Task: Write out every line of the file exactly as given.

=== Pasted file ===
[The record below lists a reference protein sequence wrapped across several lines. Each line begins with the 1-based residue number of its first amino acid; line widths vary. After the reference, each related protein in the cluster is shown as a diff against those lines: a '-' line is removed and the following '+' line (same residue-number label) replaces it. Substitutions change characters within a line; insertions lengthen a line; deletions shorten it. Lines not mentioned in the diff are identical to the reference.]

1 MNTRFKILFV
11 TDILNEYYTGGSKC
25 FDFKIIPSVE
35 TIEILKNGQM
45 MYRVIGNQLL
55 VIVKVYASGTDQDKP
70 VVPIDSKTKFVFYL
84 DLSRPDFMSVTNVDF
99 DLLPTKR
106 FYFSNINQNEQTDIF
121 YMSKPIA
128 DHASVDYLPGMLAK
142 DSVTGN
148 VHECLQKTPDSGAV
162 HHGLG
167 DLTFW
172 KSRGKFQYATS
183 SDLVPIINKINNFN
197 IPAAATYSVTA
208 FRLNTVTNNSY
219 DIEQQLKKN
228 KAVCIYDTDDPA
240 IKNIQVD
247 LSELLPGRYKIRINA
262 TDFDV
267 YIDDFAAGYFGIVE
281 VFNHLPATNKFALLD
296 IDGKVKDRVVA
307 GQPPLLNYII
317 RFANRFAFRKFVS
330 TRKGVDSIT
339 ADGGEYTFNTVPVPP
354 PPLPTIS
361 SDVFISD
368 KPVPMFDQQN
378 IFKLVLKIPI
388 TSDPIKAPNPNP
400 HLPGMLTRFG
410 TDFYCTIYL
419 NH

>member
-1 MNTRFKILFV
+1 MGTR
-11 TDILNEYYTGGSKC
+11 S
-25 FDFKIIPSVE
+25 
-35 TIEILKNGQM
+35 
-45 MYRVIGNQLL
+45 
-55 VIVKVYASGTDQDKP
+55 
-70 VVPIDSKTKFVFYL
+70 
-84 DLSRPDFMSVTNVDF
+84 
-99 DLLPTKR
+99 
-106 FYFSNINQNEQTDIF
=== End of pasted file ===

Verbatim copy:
[The record below lists a reference protein sequence wrapped across several lines. Each line begins with the 1-based residue number of its first amino acid; line widths vary. After the reference, each related protein in the cluster is shown as a diff against those lines: a '-' line is removed and the following '+' line (same residue-number label) replaces it. Substitutions change characters within a line; insertions lengthen a line; deletions shorten it. Lines not mentioned in the diff are identical to the reference.]

1 MNTRFKILFV
11 TDILNEYYTGGSKC
25 FDFKIIPSVE
35 TIEILKNGQM
45 MYRVIGNQLL
55 VIVKVYASGTDQDKP
70 VVPIDSKTKFVFYL
84 DLSRPDFMSVTNVDF
99 DLLPTKR
106 FYFSNINQNEQTDIF
121 YMSKPIA
128 DHASVDYLPGMLAK
142 DSVTGN
148 VHECLQKTPDSGAV
162 HHGLG
167 DLTFW
172 KSRGKFQYATS
183 SDLVPIINKINNFN
197 IPAAATYSVTA
208 FRLNTVTNNSY
219 DIEQQLKKN
228 KAVCIYDTDDPA
240 IKNIQVD
247 LSELLPGRYKIRINA
262 TDFDV
267 YIDDFAAGYFGIVE
281 VFNHLPATNKFALLD
296 IDGKVKDRVVA
307 GQPPLLNYII
317 RFANRFAFRKFVS
330 TRKGVDSIT
339 ADGGEYTFNTVPVPP
354 PPLPTIS
361 SDVFISD
368 KPVPMFDQQN
378 IFKLVLKIPI
388 TSDPIKAPNPNP
400 HLPGMLTRFG
410 TDFYCTIYL
419 NH

>member
-1 MNTRFKILFV
+1 MGTR
-11 TDILNEYYTGGSKC
+11 S
-25 FDFKIIPSVE
+25 
-35 TIEILKNGQM
+35 
-45 MYRVIGNQLL
+45 
-55 VIVKVYASGTDQDKP
+55 
-70 VVPIDSKTKFVFYL
+70 
-84 DLSRPDFMSVTNVDF
+84 
-99 DLLPTKR
+99 
-106 FYFSNINQNEQTDIF